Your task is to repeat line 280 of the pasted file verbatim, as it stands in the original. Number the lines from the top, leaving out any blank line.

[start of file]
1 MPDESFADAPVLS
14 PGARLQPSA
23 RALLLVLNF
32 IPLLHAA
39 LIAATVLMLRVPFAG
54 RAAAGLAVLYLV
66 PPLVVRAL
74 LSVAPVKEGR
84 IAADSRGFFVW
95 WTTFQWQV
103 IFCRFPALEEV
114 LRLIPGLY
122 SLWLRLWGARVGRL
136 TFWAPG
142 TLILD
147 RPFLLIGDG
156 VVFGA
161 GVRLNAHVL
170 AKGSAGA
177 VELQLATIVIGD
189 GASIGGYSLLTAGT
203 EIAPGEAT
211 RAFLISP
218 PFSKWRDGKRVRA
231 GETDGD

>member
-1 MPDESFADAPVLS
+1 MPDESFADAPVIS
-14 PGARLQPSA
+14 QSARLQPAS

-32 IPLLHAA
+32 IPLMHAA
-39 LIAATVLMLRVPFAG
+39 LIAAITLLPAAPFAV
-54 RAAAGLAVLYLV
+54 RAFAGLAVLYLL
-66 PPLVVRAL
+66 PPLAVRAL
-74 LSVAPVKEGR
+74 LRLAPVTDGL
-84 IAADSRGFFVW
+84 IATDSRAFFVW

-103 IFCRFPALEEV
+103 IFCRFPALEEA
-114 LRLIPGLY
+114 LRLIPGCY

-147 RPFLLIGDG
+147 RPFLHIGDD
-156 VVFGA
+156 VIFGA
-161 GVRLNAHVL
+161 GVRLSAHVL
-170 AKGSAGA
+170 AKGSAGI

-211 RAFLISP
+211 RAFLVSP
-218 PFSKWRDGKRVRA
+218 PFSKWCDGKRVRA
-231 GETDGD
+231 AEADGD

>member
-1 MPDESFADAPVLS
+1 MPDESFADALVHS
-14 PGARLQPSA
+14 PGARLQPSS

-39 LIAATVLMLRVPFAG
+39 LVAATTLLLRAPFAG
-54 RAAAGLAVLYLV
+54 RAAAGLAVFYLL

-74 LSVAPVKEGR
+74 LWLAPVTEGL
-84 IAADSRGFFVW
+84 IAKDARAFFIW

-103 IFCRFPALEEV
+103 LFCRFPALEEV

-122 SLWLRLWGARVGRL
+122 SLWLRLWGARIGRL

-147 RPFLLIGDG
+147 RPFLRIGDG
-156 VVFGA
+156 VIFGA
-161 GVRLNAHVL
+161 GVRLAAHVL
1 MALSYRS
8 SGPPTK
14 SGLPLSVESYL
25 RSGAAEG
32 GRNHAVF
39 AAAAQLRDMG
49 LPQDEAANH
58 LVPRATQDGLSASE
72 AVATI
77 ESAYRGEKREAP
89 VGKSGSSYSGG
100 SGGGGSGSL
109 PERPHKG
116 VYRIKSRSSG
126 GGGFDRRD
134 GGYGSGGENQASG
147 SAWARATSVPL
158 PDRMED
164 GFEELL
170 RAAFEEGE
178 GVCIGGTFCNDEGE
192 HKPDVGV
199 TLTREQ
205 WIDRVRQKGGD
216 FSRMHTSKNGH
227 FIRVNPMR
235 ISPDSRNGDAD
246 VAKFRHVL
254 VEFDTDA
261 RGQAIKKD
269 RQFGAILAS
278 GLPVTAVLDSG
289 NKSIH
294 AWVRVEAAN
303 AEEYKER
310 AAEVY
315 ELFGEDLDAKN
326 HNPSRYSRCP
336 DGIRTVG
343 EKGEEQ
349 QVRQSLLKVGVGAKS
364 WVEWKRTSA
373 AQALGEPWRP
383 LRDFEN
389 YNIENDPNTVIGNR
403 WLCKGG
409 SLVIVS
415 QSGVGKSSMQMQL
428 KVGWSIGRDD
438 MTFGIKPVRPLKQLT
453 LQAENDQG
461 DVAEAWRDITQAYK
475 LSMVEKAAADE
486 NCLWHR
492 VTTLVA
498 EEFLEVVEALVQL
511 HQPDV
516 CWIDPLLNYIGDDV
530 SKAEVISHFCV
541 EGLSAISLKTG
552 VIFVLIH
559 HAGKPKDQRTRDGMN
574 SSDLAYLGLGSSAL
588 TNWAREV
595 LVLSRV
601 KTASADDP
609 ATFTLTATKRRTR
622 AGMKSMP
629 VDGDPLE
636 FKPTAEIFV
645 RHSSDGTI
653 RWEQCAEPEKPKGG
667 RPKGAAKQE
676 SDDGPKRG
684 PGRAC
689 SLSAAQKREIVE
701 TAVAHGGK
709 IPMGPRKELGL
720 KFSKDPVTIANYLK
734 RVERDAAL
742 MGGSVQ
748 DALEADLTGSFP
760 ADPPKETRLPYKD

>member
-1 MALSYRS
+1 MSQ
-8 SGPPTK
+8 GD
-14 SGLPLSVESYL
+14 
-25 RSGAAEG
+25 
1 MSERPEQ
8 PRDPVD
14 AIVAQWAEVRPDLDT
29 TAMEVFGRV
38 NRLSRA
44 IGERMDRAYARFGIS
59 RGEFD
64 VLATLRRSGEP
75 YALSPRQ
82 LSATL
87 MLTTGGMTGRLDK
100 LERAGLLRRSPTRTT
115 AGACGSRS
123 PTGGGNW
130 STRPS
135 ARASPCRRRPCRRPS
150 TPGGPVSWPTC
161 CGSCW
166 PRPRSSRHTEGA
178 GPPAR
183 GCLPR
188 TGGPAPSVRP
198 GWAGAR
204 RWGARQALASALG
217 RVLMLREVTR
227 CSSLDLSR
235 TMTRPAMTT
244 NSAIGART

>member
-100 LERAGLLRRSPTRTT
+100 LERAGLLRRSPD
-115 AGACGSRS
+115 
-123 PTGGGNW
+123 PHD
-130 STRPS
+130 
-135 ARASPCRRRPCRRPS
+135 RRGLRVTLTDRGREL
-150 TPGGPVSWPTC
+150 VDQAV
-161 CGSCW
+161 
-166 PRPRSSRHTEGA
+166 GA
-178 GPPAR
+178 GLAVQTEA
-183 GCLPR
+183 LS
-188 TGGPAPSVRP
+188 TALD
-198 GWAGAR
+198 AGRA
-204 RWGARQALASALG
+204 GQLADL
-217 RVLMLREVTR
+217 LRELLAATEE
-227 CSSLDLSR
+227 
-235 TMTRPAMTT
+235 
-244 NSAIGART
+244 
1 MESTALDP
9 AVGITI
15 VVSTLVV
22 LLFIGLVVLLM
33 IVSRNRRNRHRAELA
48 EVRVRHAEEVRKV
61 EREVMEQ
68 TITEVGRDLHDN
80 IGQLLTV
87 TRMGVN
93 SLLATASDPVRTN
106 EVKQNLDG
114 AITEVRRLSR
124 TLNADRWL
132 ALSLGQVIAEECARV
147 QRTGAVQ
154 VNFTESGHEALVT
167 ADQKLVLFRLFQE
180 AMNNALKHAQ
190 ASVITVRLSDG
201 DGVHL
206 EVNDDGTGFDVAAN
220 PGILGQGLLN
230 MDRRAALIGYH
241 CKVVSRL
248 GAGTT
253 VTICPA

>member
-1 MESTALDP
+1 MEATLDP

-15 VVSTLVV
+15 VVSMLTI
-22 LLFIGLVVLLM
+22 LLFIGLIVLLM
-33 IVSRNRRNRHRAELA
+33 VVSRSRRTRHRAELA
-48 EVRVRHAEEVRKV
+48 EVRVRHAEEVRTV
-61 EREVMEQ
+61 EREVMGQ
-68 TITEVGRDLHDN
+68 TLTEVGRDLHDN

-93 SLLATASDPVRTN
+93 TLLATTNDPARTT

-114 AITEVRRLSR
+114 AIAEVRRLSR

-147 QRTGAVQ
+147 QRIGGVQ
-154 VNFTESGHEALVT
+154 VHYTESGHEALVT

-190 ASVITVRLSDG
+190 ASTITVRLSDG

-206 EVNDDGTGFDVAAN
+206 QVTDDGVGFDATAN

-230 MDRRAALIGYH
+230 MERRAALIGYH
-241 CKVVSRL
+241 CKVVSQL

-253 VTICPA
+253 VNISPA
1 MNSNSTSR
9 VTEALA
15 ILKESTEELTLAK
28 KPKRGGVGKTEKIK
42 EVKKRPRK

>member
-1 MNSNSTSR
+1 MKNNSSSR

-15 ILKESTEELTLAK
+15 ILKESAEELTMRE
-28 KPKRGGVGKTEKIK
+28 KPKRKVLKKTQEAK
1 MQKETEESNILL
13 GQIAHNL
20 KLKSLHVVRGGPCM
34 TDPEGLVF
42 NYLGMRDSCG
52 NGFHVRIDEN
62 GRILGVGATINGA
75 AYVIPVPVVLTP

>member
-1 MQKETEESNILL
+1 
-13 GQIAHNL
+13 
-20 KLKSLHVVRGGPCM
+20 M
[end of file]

+68 TLTEVGRDLHDN